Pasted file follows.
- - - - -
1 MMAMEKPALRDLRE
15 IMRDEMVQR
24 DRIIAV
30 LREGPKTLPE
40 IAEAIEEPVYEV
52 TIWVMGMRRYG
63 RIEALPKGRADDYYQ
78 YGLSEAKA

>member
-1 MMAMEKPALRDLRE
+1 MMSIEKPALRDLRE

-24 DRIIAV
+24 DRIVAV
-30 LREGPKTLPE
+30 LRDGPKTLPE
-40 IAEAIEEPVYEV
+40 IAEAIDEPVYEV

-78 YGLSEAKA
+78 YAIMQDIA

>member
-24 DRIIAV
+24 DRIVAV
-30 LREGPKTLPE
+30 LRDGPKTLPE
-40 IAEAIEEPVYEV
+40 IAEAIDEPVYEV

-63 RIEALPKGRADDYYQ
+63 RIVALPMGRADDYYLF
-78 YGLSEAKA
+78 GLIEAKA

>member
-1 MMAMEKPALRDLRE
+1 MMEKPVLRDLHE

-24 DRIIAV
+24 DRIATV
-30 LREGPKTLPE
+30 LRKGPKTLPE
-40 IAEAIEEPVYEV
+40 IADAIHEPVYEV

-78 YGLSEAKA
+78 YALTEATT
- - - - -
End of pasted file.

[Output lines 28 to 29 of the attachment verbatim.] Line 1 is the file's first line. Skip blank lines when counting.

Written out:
+63 RIVALPMGRADDYYLF
-78 YGLSEAKA